The final step was to polish the plate, which gave it its unique, mirror-like finish. The resulting daguerreotype was then placed inside a protective case, and could be viewed by tilting it at different angles to catch the light.
How to Identify a Daguerreotype
If you’re wondering whether the picture you have is indeed a daguerreotype, here are a few unique characteristics to check for which set daguerreotypes apart from other forms of antique photography. Some of these include:
Does it have a mirror-like finish?
The highly polished silver surface of the plate gives daguerreotypes a unique mirror-like quality that sets them apart from other forms of early photography. Tilt the picture and hold it at various angles in the light – if the image looks a lot like a mirror, you’ve got a daguerreotype.
Does it have a high degree of detail?
Daguerreotypes were known for their high level of detail, making them ideal for portrait photography. These images will have a lot of fine detail and crispness.
Is it in a case?
To safeguard these delicate images, daguerreotypes were sold in protective cases, so if your image is in a case, it is most likely a daguerreotype. The cases are often made of leather and lined with silk or velvet, which not only provides a secure and attractive storage solution but also helps to protect the images from scratches, dust, and other forms of damage.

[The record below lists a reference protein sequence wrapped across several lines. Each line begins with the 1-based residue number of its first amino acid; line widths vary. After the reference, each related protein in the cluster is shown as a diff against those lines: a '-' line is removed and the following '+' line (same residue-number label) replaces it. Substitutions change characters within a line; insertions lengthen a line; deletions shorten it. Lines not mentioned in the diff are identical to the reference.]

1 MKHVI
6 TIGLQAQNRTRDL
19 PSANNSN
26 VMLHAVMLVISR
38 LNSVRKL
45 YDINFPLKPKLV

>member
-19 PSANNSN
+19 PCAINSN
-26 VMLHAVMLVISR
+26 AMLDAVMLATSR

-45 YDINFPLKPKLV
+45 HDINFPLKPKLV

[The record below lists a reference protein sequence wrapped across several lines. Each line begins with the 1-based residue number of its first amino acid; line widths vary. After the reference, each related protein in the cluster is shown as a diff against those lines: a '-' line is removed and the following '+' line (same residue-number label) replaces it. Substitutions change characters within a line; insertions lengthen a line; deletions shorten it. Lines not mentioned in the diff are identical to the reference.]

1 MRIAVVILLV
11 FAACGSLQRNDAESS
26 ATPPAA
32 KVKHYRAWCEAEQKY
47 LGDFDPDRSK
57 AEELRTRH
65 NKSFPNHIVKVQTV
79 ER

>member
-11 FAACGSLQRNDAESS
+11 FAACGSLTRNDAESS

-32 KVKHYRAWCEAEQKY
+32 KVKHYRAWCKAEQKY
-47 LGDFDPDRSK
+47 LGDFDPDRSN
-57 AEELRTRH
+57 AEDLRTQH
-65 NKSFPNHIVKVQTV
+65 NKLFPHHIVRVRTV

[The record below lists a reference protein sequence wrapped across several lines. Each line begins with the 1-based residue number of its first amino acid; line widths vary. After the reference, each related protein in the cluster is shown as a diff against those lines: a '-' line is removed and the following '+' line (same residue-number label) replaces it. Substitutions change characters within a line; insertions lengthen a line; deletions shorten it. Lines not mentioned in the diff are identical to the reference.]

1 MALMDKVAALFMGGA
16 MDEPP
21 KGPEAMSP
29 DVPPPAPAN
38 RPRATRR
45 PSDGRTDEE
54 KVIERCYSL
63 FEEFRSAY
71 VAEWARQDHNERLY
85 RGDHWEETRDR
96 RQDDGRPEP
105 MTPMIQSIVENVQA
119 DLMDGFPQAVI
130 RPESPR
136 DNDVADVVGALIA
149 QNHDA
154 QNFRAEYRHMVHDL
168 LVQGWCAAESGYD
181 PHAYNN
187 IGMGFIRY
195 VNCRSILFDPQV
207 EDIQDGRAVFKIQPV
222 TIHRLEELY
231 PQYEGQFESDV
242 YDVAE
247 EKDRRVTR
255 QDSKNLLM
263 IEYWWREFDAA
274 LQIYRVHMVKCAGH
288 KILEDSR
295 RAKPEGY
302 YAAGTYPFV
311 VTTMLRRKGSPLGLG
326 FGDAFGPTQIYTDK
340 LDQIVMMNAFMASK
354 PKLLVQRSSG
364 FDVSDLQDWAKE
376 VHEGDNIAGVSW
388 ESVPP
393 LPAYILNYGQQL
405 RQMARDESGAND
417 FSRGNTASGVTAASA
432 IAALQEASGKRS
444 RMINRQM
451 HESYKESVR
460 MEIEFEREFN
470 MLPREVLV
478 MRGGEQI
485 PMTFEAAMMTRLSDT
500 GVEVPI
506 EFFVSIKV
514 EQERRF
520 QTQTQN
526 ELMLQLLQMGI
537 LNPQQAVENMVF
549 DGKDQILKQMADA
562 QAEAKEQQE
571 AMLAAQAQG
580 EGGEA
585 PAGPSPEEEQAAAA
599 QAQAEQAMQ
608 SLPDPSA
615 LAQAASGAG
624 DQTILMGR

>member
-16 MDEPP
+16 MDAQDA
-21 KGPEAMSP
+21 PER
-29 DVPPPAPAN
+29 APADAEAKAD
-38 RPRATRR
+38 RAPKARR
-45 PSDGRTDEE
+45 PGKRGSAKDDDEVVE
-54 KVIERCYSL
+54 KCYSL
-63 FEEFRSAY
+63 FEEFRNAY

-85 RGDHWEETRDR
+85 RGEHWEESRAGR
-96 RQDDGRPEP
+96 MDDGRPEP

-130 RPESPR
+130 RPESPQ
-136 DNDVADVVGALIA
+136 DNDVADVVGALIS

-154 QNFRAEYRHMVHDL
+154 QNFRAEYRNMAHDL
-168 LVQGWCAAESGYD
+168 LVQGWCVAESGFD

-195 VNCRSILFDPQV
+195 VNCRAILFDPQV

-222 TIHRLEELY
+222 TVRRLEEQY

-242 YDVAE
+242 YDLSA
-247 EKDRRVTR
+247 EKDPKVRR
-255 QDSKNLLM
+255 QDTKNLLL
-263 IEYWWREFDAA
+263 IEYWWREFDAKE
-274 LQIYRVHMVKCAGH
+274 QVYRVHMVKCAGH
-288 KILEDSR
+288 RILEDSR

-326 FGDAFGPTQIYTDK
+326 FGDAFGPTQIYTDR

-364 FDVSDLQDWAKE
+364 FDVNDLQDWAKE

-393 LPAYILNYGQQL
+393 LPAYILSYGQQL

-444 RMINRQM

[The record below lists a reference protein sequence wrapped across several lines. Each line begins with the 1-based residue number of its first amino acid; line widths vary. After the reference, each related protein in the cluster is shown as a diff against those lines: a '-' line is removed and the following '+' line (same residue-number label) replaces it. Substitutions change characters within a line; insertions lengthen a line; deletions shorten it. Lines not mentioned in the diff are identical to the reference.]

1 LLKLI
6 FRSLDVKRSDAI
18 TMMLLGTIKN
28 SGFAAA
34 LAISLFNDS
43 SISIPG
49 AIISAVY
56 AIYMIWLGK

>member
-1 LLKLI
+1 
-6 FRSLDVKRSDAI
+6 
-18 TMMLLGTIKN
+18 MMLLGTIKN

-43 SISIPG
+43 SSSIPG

The Value of Antique Daguerreotypes
Select daguerreotypes are highly valued by collectors, and continue to be a popular area of photography collecting and are often popular at antique photography auctions. The value of a daguerreotype is determined by a number of factors, including its age, condition, rarity, and historical significance.
Just because a picture is a daguerreotype doesn’t automatically mean it is valuable.
They’re one of a kind pictures
Because each daguerreotype was created using a unique process, each image was truly one-of-a-kind and could not be replicated. That sets the daguerreotype apart from later forms of photography which allowed for multiple prints to be made from a single negative, and also is one of the reasons why these images can be so collectible – there’s really only one of each.
Their condition matters
One of the most important factors in determining the value of a daguerreotype is its condition. A daguerreotype that is well-preserved and in good condition is likely to be worth more than one that has been damaged or is in poor condition. As these were very fragile pieces, it is not uncommon to find them in rough shape.